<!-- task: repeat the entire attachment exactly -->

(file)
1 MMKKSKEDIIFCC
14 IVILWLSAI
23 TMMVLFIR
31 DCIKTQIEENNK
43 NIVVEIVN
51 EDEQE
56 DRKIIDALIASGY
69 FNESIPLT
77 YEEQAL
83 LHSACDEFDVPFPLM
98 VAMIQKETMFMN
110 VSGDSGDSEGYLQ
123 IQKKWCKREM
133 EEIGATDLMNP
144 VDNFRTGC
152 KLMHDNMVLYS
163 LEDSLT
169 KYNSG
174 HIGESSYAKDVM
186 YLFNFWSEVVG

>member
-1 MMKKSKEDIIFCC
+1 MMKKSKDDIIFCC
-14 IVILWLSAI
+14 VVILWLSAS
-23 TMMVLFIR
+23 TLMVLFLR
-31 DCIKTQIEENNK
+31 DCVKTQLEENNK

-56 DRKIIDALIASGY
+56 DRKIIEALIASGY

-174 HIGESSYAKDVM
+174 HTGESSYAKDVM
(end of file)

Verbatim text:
1 MMKKSKEDIIFCC
14 IVILWLSAI
23 TMMVLFIR
31 DCIKTQIEENNK
43 NIVVEIVN
51 EDEQE
56 DRKIIDALIASGY
69 FNESIPLT
77 YEEQAL
83 LHSACDEFDVPFPLM
98 VAMIQKETMFMN
110 VSGDSGDSEGYLQ
123 IQKKWCKREM
133 EEIGATDLMNP
144 VDNFRTGC
152 KLMHDNMVLYS
163 LEDSLT
169 KYNSG
174 HIGESSYAKDVM
186 YLFNFWSEVVG

>member
-1 MMKKSKEDIIFCC
+1 MMKKSKDDIIFCC
-14 IVILWLSAI
+14 VVILWLSAS
-23 TMMVLFIR
+23 TLMVLFLR
-31 DCIKTQIEENNK
+31 DCVKTQLEENNK

-56 DRKIIDALIASGY
+56 DRKIIEALIASGY

-174 HIGESSYAKDVM
+174 HTGESSYAKDVM